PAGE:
|Tan Ting gives a law lecture in front of a camera in southwest China's Chongqing Municipality, on July 13, 2022. [Xinhua/Tang Yi]|
CHONGQING, Dec. 3 (Xinhua) — Dressed in a neat suit and a high ponytail, Tan Ting, a 30-year-old lawyer, is livestreaming in a studio in southwest China's Chongqing Municipality, with utter confidence and professionalism.
The only unusual thing in this entire arrangement is that there is no sound for this live broadcast.
Tan believes that the popularization of legal knowledge for the hearing-impaired is the mission of her life.
In addition to delivering lectures on short-video sharing platforms, Tan is also readily available to offer any relevant assistance, entirely free of charge, to the hearing impaired through other messaging apps.
Sometimes, she needs to answer more than 10 video calls in a day to help hearing-impaired people solve legal problems ranging from household quarrels to financial disputes.
Since the communication is based on sign language, it can often take Tan 30 or 40 minutes to figure things out. Yet she has never once grumbled about her voluntary work.
"I'm a hearing-impaired person myself, so I know very well about their feelings. Even for healthy people, it's challenging to deal with legal matters. So, when it comes to people with hearing impairments, it's even more difficult," Tan said, adding that she lost her hearing in a medical accident when she was only eight years old and communicates with others through voice transcription apps.
After graduating from Chongqing Normal University in 2017, Tan joined a law firm as an assistant to Tang Shuai, a lawyer who can use sign language to defend hearing-impaired clients.
"I wish that more lawyers could learn sign language and promote legal knowledge among hearing-impaired citizens," Tang said, explaining the reason why he recruited Tan and 29 other hearing-impaired people to work as his assistants in 2017.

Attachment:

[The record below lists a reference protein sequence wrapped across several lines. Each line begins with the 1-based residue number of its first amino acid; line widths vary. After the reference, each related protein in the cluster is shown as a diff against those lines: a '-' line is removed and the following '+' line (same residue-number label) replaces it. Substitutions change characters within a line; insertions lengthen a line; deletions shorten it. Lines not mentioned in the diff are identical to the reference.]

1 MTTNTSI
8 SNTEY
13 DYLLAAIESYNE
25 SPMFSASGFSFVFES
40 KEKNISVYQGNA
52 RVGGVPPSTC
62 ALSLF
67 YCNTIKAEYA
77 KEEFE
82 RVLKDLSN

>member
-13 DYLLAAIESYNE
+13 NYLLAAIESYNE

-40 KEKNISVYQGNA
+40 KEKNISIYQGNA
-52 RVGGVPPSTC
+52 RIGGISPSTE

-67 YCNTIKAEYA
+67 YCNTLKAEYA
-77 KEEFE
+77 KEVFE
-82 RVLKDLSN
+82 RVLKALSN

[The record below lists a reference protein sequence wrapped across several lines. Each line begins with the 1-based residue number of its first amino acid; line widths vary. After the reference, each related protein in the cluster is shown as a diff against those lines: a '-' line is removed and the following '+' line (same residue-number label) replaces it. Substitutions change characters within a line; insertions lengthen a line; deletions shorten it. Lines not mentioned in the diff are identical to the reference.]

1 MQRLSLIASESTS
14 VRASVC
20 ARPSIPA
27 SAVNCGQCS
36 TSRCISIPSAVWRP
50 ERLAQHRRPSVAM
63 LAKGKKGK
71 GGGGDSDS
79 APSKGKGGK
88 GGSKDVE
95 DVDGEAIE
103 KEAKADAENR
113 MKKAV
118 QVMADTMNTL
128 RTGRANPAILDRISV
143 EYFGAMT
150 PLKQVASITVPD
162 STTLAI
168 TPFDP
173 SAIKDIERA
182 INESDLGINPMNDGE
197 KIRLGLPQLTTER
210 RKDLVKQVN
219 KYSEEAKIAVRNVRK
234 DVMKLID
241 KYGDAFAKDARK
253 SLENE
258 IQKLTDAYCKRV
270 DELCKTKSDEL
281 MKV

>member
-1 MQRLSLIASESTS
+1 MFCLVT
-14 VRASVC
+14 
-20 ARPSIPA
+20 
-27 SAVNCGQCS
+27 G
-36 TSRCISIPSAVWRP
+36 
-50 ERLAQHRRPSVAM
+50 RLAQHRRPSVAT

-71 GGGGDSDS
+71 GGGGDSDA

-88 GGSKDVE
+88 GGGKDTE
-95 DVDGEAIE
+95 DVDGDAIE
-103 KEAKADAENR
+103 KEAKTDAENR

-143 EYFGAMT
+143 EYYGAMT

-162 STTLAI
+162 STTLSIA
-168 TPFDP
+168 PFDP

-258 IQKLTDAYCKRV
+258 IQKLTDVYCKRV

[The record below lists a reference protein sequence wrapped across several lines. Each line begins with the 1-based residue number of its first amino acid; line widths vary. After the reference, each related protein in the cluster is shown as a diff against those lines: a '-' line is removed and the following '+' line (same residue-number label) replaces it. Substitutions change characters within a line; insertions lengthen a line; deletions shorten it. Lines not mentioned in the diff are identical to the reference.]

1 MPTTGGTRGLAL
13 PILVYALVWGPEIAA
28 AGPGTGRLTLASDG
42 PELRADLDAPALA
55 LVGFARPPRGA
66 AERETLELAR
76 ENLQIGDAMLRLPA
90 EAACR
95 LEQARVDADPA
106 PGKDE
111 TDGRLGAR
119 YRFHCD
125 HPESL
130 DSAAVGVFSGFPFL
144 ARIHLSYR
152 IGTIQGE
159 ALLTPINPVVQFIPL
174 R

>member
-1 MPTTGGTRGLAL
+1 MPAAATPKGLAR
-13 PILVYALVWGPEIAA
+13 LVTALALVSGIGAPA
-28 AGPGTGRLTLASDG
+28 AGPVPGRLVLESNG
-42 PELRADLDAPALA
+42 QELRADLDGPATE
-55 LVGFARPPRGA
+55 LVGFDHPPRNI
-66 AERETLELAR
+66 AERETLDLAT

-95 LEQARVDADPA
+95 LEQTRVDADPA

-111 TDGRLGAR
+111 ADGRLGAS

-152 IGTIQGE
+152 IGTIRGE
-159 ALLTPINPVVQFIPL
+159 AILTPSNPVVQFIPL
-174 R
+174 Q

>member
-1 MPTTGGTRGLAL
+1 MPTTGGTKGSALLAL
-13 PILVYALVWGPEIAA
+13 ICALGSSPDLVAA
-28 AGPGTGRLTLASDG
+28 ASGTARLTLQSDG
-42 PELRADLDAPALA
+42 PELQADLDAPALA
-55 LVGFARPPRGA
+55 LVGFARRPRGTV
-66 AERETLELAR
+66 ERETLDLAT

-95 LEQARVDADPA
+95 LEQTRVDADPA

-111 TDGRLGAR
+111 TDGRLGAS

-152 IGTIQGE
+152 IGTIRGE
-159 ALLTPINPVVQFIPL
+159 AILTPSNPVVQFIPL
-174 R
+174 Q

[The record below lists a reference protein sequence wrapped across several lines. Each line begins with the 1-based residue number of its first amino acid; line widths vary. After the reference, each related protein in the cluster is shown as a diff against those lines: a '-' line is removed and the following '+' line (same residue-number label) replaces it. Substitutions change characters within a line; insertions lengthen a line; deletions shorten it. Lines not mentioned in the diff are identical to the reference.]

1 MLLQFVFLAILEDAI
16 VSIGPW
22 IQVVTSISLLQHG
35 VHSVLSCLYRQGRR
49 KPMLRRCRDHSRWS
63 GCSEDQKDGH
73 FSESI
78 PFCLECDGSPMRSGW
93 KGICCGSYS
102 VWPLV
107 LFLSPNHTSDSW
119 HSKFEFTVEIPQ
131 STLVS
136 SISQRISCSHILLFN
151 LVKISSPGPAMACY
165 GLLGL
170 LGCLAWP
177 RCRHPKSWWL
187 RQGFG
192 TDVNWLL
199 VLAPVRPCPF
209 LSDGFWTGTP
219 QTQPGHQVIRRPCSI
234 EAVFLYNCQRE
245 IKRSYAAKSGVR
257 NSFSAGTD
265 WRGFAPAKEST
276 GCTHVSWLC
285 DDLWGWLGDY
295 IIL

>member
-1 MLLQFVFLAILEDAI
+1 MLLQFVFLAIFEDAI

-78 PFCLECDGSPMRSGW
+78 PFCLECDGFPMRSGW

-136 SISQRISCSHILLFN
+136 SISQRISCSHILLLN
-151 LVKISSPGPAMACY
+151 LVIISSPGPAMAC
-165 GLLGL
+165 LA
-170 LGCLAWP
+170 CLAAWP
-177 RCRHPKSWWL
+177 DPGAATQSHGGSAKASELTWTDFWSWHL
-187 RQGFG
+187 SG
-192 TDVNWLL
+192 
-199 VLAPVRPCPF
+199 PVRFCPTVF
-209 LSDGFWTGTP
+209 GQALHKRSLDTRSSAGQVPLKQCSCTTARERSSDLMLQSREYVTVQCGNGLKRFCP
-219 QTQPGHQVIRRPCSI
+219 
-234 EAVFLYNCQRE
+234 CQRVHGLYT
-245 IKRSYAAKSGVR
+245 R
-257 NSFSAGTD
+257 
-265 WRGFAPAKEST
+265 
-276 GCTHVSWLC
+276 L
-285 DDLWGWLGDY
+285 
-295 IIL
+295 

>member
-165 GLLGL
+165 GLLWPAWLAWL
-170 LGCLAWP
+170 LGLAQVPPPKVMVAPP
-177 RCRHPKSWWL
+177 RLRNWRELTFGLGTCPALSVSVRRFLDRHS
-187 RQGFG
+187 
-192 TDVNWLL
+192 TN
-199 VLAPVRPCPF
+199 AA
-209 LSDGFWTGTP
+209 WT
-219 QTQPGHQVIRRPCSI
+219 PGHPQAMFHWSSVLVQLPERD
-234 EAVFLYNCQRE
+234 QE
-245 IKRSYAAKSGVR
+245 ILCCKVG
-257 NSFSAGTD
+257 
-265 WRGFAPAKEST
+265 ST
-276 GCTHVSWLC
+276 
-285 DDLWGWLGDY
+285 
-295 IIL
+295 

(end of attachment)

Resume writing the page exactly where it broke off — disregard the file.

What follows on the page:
Some may doubt the actual impact of his practice, but Tan's success serves as the best testimony to the viability of Tang's initiative.
Initially, Tan felt anxious and helpless because passing the examination for legal professionals was an uphill task.
After failing the exam twice, Tan became rather despondent and tended to give up, as she felt her three years of preparation were likely in vain and her mother was gravely ill.
However, her bedridden mother encouraged her to soldier on. "You must take the exam. You are not living for me but for the disadvantaged and the society as a whole."
After successfully passing the exam in 2020, Tan still felt that defending a case in court is a big challenge for a newbie like her. But Tang comforted her saying "appearing in court is only part of a lawyer's job while promoting legal knowledge among the public is a lifelong duty for every single lawyer."
Tang's enlightening words gave Tan endless motivation to continue delivering "silent law lectures."
More and more people are joining the cause to bring the light of justice into the world's "silent" corners. In January 2021, Southwest University of Political Science and Law launched a new major and admitted 40 legal talents to cultivate professional lawyers who are able to speak sign language.
One of Tan's hearing-impaired colleagues has passed the written exam of the national examination for legal professionals and is about to become the next hearing-impaired lawyer.
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